Self-generated morphology in lagoon reefs [post]

David Blakeway, Michael G Hamblin
2014 unpublished
The shapes and forms of coral reefs are generally attributed to external controls such as substrate topography or hydrodynamic influences. Little is known about inherent reef morphology in the absence of external control. Here we use reef growth simulations, based on observations in the cellular reefs of Western Australia's Houtman Abrolhos Islands, to show that reef morphology is fundamentally determined by the mechanical behaviour of the reef-building organisms themselves—specifically their
more » ... pecifically their tendency to either remain in place or to collapse. A spectrum of realistic reef forms can be generated by varying a single parameter representing this characteristic. Reef-building organisms that tend to remain in place, such as massive and encrusting corals or coralline algae, produce nodular reefs, whereas those that tend to collapse, such as branching Acropora, produce cellular reefs. Inherent reef growth forms are best expressed in sheltered lagoons. The purest forms arise where a single type of reef builder prevails, as in the cellular reefs of the Abrolhos. In these cases reef morphology can be considered a phenotype of the predominant reef building organism.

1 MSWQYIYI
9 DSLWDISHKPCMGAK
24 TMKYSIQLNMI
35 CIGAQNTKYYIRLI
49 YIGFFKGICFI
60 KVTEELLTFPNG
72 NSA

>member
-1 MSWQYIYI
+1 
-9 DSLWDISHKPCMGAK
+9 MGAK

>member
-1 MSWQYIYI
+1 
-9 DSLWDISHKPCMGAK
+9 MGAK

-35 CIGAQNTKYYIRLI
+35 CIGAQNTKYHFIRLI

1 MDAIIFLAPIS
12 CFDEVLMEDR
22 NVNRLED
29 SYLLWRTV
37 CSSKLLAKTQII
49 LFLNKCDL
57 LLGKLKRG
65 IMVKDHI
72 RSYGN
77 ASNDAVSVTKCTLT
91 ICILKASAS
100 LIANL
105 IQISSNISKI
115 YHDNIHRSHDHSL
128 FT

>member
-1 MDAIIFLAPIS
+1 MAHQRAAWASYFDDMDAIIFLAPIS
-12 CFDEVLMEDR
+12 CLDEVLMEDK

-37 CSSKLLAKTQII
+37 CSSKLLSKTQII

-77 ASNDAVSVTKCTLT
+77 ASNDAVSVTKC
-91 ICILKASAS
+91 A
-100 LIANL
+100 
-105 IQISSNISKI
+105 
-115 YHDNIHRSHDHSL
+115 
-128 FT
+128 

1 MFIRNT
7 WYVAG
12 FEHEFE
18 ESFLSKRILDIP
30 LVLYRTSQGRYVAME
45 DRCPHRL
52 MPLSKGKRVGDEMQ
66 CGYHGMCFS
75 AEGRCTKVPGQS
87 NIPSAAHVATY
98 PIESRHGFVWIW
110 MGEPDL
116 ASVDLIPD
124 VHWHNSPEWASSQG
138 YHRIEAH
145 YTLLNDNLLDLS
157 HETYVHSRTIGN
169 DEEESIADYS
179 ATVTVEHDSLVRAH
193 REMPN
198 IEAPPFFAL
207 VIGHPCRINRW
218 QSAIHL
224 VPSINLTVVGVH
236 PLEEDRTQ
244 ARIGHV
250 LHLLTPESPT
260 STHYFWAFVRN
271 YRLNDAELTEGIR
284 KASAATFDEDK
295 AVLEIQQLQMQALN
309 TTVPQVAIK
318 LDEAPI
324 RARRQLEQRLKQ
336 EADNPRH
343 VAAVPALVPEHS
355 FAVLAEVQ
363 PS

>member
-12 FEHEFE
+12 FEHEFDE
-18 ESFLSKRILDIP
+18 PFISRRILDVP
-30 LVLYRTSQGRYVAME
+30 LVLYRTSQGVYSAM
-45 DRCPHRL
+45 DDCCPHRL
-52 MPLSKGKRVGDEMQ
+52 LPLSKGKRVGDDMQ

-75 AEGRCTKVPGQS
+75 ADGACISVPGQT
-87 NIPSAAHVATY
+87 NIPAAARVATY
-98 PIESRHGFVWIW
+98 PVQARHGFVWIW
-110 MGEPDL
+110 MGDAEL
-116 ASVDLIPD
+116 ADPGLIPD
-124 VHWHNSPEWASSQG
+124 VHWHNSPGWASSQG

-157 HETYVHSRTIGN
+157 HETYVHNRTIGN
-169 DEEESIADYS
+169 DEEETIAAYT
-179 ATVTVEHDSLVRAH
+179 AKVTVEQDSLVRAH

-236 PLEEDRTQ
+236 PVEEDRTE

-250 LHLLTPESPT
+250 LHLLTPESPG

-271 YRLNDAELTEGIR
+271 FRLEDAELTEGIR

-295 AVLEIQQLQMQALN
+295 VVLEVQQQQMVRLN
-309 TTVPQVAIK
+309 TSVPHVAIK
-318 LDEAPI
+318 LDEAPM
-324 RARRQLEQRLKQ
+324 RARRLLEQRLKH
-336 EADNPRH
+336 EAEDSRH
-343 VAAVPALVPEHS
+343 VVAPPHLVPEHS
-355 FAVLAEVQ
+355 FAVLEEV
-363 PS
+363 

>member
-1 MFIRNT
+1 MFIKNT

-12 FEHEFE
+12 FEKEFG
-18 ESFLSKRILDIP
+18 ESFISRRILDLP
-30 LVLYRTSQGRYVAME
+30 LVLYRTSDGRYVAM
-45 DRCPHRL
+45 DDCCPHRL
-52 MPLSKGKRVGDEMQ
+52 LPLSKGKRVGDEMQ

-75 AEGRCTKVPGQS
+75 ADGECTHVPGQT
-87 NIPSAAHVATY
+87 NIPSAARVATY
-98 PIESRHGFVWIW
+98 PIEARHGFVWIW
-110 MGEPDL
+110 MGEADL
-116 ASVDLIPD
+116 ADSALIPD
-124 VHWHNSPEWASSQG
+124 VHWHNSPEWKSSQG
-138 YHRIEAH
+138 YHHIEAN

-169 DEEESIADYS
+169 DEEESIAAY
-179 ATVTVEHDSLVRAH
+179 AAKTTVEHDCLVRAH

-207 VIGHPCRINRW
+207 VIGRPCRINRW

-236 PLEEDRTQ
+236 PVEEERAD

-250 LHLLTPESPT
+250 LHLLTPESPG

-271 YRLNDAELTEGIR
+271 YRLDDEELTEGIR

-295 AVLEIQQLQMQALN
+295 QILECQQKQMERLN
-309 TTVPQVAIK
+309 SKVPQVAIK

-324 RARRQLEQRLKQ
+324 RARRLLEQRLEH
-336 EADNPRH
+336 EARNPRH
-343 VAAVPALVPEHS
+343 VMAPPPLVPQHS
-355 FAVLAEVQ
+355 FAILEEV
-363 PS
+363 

doi:10.7287/peerj.preprints.576v1 fatcat:7zzqpj4yvbarhcd3gs6v74xa4e